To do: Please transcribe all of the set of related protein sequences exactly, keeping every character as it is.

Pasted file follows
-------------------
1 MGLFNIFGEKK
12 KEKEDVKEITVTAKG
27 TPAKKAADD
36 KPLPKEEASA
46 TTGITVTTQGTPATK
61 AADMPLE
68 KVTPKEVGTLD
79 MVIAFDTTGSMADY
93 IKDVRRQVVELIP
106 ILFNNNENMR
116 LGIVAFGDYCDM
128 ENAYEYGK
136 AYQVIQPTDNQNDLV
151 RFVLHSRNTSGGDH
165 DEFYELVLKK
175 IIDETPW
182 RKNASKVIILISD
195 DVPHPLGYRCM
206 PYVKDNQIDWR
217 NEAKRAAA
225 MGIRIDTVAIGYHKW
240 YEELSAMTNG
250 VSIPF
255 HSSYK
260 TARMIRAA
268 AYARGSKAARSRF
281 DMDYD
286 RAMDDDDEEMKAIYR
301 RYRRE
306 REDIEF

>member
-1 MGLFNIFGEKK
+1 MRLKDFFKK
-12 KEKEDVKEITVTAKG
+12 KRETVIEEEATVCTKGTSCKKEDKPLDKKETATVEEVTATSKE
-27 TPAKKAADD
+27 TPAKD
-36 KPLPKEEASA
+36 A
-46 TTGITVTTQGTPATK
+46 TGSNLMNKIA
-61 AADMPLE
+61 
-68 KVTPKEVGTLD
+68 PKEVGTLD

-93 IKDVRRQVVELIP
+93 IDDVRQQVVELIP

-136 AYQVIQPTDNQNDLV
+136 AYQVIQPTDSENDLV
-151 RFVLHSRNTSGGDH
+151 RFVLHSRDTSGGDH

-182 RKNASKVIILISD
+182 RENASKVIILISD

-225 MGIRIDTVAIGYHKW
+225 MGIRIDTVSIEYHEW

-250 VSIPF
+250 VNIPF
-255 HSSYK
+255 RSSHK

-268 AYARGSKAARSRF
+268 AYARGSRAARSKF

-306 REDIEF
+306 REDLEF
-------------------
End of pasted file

1 MGLFNIFGEKK
12 KEKEDVKEITVTAKG
27 TPAKKAADD
36 KPLPKEEASA
46 TTGITVTTQGTPATK
61 AADMPLE
68 KVTPKEVGTLD
79 MVIAFDTTGSMADY
93 IKDVRRQVVELIP
106 ILFNNNENMR
116 LGIVAFGDYCDM
128 ENAYEYGK
136 AYQVIQPTDNQNDLV
151 RFVLHSRNTSGGDH
165 DEFYELVLKK
175 IIDETPW
182 RKNASKVIILISD
195 DVPHPLGYRCM
206 PYVKDNQIDWR
217 NEAKRAAA
225 MGIRIDTVAIGYHKW
240 YEELSAMTNG
250 VSIPF
255 HSSYK
260 TARMIRAA
268 AYARGSKAARSRF
281 DMDYD
286 RAMDDDDEEMKAIYR
301 RYRRE
306 REDIEF

>member
-1 MGLFNIFGEKK
+1 MRLKDFFKK
-12 KEKEDVKEITVTAKG
+12 KRETVIEEEATVCTKGTSCKKEDKPLDKKETATVEEVTATSKE
-27 TPAKKAADD
+27 TPAKD
-36 KPLPKEEASA
+36 A
-46 TTGITVTTQGTPATK
+46 TGSNLMNKIA
-61 AADMPLE
+61 
-68 KVTPKEVGTLD
+68 PKEVGTLD

-93 IKDVRRQVVELIP
+93 IDDVRQQVVELIP

-136 AYQVIQPTDNQNDLV
+136 AYQVIQPTDSENDLV
-151 RFVLHSRNTSGGDH
+151 RFVLHSRDTSGGDH

-182 RKNASKVIILISD
+182 RENASKVIILISD

-225 MGIRIDTVAIGYHKW
+225 MGIRIDTVSIEYHEW

-250 VSIPF
+250 VNIPF
-255 HSSYK
+255 RSSHK

-268 AYARGSKAARSRF
+268 AYARGSRAARSKF

-306 REDIEF
+306 REDLEF